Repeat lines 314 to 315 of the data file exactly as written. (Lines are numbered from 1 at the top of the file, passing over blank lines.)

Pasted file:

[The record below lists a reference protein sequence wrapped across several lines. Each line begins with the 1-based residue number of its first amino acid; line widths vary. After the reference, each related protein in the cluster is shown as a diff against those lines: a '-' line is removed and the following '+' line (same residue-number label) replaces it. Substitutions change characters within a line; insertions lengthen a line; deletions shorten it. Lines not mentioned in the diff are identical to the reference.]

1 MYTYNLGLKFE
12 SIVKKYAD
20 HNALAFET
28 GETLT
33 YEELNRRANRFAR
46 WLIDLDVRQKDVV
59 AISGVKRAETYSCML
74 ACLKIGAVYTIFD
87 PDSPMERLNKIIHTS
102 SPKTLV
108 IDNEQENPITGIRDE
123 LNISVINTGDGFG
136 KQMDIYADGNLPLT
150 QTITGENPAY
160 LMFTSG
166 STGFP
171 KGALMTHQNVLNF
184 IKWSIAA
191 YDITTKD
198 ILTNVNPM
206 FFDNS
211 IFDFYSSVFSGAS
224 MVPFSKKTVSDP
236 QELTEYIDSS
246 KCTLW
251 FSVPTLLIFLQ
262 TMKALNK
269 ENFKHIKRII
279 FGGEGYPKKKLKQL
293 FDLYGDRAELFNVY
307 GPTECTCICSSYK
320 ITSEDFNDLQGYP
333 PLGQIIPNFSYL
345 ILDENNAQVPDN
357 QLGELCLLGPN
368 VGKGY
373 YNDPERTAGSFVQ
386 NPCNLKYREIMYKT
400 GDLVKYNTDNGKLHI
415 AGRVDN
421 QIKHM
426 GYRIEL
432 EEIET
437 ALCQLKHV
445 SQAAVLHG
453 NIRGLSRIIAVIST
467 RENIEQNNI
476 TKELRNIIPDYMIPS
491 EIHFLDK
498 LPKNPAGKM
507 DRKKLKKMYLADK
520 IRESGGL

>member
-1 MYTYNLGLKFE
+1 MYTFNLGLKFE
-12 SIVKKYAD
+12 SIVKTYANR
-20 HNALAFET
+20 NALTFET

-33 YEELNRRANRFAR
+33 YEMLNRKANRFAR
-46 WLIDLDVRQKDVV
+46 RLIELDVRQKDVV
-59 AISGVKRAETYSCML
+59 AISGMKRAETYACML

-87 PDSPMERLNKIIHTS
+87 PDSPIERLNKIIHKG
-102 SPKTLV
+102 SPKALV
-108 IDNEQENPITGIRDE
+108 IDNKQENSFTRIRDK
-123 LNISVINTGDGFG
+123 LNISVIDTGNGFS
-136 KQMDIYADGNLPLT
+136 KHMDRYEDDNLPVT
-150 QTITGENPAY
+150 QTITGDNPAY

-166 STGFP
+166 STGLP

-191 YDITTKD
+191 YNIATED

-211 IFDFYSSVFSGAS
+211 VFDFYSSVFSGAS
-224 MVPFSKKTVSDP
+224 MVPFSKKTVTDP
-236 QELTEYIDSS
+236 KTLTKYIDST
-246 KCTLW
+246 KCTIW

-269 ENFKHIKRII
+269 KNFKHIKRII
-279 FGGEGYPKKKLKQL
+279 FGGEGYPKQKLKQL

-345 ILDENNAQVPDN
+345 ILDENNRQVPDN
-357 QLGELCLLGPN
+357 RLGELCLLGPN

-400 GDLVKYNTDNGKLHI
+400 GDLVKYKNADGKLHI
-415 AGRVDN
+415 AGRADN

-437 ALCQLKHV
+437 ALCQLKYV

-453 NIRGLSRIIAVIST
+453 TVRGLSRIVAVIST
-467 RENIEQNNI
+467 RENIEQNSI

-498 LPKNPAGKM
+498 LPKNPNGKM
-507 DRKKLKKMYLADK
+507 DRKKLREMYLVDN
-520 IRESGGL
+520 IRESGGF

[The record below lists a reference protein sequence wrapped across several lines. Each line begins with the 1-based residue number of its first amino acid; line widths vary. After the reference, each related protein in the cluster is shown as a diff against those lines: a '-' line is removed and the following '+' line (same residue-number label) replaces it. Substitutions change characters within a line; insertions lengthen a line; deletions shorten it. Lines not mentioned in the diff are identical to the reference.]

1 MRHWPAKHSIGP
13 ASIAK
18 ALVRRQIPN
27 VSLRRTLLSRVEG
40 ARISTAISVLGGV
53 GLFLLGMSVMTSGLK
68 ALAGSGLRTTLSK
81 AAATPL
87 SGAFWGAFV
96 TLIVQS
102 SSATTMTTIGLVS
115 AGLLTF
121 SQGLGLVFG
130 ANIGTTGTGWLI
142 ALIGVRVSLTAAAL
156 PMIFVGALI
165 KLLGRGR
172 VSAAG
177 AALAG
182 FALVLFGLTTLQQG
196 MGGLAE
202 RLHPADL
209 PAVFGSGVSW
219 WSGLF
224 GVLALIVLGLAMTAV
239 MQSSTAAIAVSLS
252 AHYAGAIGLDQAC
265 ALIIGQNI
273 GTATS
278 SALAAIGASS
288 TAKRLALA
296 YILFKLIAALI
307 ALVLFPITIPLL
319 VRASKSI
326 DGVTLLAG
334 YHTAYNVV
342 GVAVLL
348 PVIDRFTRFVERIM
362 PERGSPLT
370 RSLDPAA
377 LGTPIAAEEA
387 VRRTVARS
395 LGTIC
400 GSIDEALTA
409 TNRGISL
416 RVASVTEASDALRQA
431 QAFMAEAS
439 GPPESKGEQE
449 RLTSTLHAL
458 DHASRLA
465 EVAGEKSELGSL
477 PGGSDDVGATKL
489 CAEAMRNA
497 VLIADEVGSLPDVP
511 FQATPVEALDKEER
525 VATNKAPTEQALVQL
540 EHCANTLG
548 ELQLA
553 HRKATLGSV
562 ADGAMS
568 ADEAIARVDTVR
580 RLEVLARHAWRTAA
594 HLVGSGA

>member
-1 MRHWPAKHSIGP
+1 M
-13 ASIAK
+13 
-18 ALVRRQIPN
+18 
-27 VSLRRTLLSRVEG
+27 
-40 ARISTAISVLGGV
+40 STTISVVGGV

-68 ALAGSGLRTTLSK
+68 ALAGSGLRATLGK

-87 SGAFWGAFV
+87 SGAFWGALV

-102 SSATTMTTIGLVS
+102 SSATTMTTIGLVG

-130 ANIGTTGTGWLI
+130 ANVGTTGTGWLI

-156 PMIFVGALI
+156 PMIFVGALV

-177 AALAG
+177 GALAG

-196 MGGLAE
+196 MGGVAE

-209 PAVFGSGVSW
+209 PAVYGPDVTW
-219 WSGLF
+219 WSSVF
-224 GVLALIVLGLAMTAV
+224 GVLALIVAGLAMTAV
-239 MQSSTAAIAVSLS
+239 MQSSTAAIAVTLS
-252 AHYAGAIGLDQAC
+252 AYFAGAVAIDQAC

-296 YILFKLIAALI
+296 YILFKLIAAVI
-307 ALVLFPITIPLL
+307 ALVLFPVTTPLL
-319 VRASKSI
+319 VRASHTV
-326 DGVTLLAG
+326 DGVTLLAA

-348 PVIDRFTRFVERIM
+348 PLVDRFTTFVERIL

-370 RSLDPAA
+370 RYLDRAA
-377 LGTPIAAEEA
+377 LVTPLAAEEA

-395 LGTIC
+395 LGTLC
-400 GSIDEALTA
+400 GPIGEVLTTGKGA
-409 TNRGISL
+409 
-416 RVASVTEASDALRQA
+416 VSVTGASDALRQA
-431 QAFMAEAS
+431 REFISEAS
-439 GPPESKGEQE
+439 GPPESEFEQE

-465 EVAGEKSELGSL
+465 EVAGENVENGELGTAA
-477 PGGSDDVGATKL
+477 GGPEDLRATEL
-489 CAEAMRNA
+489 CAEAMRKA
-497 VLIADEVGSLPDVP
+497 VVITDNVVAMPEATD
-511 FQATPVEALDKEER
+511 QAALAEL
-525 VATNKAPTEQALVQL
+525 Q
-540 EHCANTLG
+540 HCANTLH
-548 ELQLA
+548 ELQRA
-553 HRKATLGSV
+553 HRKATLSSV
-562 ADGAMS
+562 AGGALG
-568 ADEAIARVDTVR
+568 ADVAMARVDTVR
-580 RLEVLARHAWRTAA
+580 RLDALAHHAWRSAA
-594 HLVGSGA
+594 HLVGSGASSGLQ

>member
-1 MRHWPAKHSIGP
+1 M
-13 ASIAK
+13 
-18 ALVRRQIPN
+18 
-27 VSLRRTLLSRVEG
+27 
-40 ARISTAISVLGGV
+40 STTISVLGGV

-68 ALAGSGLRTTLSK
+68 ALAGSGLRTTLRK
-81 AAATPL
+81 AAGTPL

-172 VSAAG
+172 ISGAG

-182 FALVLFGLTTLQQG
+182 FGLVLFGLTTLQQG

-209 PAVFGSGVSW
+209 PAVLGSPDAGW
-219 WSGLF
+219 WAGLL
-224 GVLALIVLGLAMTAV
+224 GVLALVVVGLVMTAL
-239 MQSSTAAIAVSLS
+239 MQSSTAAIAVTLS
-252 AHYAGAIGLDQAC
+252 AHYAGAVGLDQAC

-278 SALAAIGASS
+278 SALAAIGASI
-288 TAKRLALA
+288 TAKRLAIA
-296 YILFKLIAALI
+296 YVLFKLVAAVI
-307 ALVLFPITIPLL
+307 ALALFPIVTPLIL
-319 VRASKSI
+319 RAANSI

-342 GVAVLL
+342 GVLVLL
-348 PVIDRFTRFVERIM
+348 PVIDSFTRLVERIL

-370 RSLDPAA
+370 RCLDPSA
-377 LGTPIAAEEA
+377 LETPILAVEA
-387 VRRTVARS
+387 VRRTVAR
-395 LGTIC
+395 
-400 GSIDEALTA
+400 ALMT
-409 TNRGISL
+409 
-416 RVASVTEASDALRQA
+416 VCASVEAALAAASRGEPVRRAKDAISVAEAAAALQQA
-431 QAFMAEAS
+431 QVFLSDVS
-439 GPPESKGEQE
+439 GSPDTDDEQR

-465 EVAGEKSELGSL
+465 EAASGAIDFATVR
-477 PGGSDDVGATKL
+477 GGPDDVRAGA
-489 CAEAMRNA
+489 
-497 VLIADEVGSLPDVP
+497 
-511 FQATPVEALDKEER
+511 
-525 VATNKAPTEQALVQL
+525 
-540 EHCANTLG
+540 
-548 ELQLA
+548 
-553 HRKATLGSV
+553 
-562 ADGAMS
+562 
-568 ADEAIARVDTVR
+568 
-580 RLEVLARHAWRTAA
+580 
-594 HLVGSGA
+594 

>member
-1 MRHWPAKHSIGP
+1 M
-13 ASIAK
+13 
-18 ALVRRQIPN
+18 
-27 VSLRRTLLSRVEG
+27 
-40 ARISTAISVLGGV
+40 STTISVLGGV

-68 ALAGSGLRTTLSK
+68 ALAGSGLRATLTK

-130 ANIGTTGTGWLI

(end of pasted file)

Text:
+387 VRRTVAR
-395 LGTIC